[dropcap]F[/dropcap]or years I struggled in life. I was torn. I was drawn to one culture, but I was a part of another culture.

A childhood in suburban America gave me a deep love for the beauty found in independent rock music, in skateboarding, and in the modern Western mythology found in films, art, and comic books.

But the people I belonged to were the people who follow God, His Word, and profess faith in the atoning sacrifice of His Son, Yeshua (Jesus). And when you’re part of a people group, a culture grows up around it.

One culture was beautiful to me, but it lacked truth, the other culture was based on a solid foundation of truth, but it lacked beauty. I longed for both – beauty and truth, but they were hard to find.

Over the years, I learned to play the guitar, and I used it to express songs that were already forming in my mind. My love for bands like Dinosaur Jr., Pavement, Guided by Voices, and the lesser-known Polyphemus influenced my music style.

I started playing in bands, playing shows, and I made studio recordings. But every attempt to fully embrace my art and culture made me feel like I was walking a tightrope, like I was treading in a world where I didn’t belong.

Being in a rock band exposes you to all kinds of things. Maybe you can imagine things like substance abuse, promiscuous behavior, and generally rebellious behavior.

Those things weren’t the really big issues. If they were around, they were only hinted at. And whenever there was a hint, I made sure to run the other way.

What was prevalent, however, pervasive even, was a brooding sense of self-pity. A focus on one’s self. A wallowing in an emotional state that kept you in a sort of immature stasis.

Every song you wrote, every guitar riff you play, are yours and yours alone. They’re immeasurably valuable, and no one can have them but you. You are the god of your art. And everyone should worship you.

That is just plain wrong. It’s a wrong way to treat your fans, your band members, your friends, and your family. And it will leave you lonely and alone.

After years of this kind of living, I became sick of it. I just wanted to do what was right in life. I wanted to make a living, care for my family, and not be immature any more.

I tried. I shut down my record label and distribution. I hardly played any more shows. I got a job in an office somewhere. And I was unhappy. I had no vision.

After a while, I longed to play music again. So I reasoned with myself, “if no one if listening to my music, if no one is seeing me play live, should not at least someone benefit from my music? What if I spent my time making music for God, could He at least benefit from my music?”

I decided to ask to play worship music at the 24-hour house of prayer worship center run by my in-laws. The music plays for 24 hours a day there, seven days a week.

The time is broken down into 1-2 hour blocks, called “watches”. I asked to take a 2-hour watch every Saturday night. So, every Saturday night, myself, my wife, and a handful of friends would make music in the worship center.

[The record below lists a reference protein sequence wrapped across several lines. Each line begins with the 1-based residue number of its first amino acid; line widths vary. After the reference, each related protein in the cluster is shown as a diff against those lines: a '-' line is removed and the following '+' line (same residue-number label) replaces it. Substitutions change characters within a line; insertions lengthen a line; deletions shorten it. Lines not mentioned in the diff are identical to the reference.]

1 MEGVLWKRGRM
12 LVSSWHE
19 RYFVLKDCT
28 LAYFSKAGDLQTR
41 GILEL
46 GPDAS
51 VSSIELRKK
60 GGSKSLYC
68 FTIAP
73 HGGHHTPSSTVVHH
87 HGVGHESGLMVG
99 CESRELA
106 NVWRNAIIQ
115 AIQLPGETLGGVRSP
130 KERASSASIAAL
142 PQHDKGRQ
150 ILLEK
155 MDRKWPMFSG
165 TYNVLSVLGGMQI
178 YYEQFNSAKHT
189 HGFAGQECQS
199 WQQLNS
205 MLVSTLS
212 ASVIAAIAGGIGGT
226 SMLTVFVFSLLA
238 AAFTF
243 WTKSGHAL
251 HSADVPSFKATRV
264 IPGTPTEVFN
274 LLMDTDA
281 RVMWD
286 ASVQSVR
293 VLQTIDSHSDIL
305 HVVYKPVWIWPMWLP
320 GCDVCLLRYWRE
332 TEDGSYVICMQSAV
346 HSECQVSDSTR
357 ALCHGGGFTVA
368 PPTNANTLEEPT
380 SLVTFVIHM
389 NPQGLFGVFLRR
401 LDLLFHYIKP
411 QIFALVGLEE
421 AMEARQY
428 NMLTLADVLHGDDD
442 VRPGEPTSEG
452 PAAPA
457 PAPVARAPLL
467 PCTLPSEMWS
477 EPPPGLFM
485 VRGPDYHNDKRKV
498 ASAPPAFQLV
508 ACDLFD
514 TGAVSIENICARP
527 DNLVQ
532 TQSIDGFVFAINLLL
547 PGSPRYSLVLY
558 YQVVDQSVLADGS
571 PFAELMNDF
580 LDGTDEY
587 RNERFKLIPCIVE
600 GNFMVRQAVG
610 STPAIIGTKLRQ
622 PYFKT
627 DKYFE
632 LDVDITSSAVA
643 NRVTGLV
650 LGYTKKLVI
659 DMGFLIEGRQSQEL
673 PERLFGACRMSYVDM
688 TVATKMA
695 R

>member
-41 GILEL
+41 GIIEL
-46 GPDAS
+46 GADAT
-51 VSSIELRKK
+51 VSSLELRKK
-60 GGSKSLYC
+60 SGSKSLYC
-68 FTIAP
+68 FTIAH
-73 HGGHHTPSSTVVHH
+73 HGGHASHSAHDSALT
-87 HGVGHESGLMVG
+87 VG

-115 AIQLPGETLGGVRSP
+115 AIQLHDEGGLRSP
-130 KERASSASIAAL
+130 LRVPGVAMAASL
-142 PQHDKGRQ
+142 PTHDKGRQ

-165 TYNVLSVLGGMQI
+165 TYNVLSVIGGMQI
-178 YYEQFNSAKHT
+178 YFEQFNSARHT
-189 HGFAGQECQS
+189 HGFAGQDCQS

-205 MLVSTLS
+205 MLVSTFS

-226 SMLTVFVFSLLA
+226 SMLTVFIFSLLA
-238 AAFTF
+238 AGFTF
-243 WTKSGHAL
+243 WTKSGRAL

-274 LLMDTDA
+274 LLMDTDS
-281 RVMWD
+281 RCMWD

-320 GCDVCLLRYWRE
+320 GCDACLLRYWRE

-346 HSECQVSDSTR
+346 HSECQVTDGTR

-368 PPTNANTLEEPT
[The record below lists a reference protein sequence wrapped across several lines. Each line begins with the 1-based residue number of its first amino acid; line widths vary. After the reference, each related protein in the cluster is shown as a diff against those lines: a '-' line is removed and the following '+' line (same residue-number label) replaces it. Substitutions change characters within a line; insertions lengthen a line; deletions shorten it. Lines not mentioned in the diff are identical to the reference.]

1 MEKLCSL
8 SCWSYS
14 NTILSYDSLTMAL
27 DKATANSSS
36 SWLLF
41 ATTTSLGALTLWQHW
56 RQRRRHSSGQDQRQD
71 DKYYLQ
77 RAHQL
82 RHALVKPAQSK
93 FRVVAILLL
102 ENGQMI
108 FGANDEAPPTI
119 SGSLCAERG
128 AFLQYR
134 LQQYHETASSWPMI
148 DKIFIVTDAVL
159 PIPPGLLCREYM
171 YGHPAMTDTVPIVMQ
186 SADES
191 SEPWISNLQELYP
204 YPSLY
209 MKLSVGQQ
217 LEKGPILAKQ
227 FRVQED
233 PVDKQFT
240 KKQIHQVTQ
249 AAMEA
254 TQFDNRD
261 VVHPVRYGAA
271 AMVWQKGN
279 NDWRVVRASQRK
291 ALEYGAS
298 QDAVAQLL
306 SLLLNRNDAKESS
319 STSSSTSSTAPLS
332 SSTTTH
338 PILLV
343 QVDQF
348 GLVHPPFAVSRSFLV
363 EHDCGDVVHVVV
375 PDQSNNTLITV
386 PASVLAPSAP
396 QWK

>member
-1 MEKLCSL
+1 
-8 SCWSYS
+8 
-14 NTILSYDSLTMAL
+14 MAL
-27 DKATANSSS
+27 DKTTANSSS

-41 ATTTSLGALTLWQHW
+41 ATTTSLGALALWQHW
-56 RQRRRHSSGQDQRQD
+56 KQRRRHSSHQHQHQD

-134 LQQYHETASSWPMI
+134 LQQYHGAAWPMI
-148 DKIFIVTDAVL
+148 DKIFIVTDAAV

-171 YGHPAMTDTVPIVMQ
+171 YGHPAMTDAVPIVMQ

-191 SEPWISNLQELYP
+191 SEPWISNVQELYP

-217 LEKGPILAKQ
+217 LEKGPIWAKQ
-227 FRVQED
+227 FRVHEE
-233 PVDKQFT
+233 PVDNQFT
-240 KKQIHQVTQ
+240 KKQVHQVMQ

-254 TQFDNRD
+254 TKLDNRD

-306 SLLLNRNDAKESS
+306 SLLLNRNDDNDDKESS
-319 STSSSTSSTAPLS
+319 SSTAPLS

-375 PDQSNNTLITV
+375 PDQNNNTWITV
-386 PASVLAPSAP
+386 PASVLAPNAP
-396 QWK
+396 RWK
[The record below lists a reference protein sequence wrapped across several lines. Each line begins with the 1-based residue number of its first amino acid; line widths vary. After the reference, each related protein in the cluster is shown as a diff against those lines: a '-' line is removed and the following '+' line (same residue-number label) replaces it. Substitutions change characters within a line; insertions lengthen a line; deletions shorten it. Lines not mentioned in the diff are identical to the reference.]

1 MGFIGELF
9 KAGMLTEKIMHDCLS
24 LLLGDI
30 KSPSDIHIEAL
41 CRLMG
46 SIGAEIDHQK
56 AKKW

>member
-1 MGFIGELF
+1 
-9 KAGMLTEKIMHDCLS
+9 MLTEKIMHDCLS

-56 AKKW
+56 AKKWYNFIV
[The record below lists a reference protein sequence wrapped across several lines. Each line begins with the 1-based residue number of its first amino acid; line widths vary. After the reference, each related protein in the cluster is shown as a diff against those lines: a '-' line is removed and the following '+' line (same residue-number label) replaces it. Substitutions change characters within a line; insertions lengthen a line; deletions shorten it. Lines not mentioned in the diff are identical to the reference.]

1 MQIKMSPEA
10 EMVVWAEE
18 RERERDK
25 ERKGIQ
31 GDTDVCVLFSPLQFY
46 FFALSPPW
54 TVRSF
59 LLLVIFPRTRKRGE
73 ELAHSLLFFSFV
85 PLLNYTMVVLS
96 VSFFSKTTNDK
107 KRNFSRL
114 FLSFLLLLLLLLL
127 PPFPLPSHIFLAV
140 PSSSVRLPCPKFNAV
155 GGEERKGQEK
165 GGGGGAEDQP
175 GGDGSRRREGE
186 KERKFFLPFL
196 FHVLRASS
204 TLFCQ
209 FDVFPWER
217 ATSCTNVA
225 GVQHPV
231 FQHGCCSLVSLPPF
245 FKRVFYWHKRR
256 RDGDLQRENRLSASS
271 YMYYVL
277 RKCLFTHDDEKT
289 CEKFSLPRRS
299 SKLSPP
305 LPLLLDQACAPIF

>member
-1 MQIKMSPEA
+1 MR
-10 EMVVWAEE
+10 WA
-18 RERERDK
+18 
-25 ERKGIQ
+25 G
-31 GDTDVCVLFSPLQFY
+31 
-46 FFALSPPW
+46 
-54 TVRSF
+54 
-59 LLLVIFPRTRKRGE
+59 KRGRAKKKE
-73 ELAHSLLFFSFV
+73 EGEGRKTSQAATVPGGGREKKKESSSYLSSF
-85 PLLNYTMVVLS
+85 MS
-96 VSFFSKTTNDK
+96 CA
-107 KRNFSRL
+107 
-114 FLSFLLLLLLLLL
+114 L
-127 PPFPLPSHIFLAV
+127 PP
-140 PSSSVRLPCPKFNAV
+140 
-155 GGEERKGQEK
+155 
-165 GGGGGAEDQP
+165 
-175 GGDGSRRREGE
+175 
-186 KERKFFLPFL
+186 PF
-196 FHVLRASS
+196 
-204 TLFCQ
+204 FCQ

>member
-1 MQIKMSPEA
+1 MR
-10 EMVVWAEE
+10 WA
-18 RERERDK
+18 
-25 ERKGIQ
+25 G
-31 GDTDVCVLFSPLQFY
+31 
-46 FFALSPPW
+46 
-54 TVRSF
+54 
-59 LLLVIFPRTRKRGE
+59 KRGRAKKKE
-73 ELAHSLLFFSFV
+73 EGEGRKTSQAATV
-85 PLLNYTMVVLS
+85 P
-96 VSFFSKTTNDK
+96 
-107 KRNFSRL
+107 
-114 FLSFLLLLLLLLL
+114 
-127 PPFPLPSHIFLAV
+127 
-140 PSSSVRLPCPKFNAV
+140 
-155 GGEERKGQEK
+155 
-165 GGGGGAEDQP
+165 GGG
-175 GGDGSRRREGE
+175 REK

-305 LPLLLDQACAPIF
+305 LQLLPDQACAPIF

There was a challenge. I felt like I was walking the tightrope again, but this time it was different. The pressure was to create beautiful music, but that also encouraged people to worship God. Music that wasn’t about me or my feelings.

Now, there are plenty of songs like that out there, plenty of hymns and worship songs. The problem is, I didn’t write those songs.

I wrote a whole bunch of other songs, so what do I do with them? Can I not play those songs during my worship time?

I decided it was time for some new songs. So I wrote a couple. Some were better than others. But one of the songs had the greatest effect on myself. It encouraged me to worship. I remember playing it on one of those Saturday nights, completely spent. I let everything that was in me out.

But aside from that moment – a defining moment for me – I haven’t played that song all that much. In fact, I’ve been writing and rewriting the lyrics for years, just trying to get it right.

Here’s my current version of the song, currently called “Turning Pro”. The title is inspired by Steven Pressfield’s book of the same name. Also, it’s inspired by the following passage from Psalms 16:

“You will show me the path of life; In Your presence is fullness of joy; At Your right hand are pleasures forevermore.” – Psalm 16:11 [NKJV]

It’s about making a choice to serve God as your life’s occupation.

Here’s me playing it:

Lyrics:

You, You talk in rhymes
a thousand times
and wind blows chimes
and people spend
their dimes in vain

You took our pain
You bring our rain
and make it plain
when You explain
how we should live

Oh, how we live
and learn to give
it’s positive
that nothing gives
with Your embrace

To know your face
to fill a place
with a grace
the human race
just wants to know

So hear we go
with steady bow
to be a pro
at bowing low
unto Your throne

You, You know my name
You took my shame
and stay the same
while we proclaim
how great You are

You’re never far
our guiding star
with my guitar
I’ll go to war
to crown You king

And thus we sing
with everything
just like the king
who took a sling
for one good throw

So hear we go
with steady bow
to be a pro
at bowing low
unto Your throne

To be a pro
at bowing low
unto Your throne

Right now I’m just one guy with a guitar. I have a journey ahead of me. Interested in helping me create a fully-realized worship experience with more musicians, more gear, and more tools for expression? Click here to partner with me on Patreon.